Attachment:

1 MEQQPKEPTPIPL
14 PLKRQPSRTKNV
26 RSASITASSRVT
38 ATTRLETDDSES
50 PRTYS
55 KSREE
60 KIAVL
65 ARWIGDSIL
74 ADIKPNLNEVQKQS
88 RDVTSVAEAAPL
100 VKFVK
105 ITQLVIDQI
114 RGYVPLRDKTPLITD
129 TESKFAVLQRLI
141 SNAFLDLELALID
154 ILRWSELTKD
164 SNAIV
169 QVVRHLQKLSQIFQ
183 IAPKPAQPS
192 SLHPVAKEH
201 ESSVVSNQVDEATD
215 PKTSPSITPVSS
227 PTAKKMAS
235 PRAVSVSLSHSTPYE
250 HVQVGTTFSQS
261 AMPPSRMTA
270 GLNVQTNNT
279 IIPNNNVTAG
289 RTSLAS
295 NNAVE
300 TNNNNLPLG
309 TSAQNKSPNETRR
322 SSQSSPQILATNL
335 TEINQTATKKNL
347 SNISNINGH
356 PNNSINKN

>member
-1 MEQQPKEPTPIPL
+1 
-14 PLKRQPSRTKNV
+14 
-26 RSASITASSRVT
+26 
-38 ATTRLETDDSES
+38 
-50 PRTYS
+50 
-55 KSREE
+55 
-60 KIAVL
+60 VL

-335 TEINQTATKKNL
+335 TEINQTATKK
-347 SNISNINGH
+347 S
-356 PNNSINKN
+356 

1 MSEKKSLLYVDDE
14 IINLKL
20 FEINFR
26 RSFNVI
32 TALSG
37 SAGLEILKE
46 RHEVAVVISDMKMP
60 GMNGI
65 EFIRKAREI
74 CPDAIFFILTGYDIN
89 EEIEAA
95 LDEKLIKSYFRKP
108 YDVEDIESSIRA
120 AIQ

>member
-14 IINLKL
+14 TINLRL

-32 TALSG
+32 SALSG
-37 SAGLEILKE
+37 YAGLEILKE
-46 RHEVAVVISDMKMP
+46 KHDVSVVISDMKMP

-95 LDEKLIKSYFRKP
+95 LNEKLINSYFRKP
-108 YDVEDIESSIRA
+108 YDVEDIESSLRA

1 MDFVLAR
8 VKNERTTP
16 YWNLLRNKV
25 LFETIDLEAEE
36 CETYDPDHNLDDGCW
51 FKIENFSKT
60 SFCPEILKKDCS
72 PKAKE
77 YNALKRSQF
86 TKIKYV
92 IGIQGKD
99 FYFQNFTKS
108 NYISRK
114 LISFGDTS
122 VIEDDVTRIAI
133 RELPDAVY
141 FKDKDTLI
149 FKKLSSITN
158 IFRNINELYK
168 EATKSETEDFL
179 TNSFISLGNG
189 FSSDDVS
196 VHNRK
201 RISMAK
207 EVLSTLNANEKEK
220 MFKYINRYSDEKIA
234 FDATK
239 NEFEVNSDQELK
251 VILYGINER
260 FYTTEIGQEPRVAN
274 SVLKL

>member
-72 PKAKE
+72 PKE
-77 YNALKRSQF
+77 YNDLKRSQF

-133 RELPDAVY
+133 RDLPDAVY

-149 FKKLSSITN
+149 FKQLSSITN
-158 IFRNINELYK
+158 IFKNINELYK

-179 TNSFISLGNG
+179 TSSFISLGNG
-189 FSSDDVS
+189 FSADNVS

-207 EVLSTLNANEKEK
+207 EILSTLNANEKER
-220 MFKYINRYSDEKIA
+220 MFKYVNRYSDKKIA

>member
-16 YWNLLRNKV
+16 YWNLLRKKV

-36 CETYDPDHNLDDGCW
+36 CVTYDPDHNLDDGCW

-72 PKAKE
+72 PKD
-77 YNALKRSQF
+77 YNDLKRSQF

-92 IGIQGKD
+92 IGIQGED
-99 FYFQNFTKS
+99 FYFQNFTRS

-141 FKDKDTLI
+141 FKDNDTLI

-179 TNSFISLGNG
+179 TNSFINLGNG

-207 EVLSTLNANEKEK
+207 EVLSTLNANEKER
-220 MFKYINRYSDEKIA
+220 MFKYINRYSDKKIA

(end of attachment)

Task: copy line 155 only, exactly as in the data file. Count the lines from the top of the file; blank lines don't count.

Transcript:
+220 MFKYINRYSDKKIA